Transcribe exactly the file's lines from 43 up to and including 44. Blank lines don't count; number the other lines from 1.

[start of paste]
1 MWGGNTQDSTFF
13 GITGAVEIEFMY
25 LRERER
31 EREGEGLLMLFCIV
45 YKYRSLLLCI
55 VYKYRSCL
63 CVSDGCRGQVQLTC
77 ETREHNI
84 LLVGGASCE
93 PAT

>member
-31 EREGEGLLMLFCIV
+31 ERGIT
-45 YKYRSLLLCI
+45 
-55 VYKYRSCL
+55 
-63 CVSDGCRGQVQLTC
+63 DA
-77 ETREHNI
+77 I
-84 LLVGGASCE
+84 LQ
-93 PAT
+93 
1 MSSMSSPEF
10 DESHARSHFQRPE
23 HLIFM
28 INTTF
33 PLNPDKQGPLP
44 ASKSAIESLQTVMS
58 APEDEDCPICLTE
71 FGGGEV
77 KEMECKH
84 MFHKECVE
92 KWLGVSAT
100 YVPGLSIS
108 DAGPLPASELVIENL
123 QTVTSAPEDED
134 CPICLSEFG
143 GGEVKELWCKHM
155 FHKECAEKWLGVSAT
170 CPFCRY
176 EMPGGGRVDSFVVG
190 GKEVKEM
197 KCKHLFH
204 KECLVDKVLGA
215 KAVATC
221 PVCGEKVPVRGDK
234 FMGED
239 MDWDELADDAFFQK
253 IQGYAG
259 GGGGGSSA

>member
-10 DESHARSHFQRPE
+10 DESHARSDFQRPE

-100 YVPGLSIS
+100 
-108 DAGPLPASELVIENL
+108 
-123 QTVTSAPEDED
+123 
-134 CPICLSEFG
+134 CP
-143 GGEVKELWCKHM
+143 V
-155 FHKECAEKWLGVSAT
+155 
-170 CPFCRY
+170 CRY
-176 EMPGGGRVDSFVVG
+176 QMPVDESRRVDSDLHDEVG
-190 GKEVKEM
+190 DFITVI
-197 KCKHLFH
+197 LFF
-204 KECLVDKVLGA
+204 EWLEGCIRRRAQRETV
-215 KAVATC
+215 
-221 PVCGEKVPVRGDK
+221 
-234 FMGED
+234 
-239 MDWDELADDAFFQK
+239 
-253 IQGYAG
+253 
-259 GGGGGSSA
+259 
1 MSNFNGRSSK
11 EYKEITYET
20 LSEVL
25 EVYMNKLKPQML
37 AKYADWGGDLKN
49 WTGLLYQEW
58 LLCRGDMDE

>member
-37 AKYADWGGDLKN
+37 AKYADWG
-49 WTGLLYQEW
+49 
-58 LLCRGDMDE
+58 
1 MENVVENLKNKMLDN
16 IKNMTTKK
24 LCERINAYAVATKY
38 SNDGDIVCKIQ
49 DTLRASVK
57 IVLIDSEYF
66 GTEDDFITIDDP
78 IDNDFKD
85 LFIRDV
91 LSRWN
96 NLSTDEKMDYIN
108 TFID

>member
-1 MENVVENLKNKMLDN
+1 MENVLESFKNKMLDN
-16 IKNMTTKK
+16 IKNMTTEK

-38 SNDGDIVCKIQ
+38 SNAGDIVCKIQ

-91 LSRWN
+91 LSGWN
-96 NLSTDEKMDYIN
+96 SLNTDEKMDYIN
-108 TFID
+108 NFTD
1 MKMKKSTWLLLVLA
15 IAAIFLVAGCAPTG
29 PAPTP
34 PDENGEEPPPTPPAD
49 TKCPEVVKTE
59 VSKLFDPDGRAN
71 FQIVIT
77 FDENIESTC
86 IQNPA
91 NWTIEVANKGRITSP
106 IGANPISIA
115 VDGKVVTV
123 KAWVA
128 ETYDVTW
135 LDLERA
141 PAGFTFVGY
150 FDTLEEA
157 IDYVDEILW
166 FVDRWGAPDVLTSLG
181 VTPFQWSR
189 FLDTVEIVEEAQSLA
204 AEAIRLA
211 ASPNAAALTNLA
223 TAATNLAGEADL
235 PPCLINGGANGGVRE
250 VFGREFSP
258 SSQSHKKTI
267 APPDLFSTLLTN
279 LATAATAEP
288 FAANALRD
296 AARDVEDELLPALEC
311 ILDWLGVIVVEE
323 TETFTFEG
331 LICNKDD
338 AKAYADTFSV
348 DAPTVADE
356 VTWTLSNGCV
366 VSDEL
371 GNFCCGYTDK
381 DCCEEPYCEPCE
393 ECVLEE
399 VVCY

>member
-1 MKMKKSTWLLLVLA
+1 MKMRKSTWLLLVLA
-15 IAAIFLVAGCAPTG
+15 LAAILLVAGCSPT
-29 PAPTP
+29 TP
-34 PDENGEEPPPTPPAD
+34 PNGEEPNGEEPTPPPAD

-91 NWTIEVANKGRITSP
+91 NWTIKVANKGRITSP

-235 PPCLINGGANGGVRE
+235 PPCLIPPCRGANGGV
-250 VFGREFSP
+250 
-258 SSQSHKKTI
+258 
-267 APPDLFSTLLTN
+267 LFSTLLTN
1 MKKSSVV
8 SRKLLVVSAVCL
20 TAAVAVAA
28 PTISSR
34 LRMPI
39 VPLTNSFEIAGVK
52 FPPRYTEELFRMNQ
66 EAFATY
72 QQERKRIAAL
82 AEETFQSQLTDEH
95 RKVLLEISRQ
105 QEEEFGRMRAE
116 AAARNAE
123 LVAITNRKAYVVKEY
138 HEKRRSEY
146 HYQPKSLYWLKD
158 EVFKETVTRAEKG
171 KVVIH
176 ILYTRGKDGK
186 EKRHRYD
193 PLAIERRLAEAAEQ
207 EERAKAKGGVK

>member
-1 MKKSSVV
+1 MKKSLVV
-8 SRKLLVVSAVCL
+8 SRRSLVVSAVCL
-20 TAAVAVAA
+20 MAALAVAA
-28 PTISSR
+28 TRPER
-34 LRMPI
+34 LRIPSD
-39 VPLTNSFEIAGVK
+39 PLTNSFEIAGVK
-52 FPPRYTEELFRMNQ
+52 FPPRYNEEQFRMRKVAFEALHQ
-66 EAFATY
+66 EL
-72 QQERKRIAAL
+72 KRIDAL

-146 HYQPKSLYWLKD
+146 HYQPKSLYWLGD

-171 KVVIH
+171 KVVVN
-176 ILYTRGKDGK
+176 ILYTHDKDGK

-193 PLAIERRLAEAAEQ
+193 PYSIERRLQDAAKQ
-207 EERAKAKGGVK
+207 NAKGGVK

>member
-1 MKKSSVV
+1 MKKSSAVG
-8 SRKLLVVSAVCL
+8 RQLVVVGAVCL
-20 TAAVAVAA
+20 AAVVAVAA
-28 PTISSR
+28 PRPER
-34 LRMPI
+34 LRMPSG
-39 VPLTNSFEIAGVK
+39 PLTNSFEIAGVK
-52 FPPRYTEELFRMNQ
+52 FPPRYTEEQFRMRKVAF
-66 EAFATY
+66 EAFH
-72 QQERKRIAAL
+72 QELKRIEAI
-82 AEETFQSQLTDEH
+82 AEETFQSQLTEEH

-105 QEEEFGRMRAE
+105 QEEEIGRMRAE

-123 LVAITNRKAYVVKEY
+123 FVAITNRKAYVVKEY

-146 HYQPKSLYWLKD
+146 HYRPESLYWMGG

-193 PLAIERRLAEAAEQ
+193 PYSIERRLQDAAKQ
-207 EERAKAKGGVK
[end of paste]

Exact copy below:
170 CPFCRY
176 EMPGGGRVDSFVVG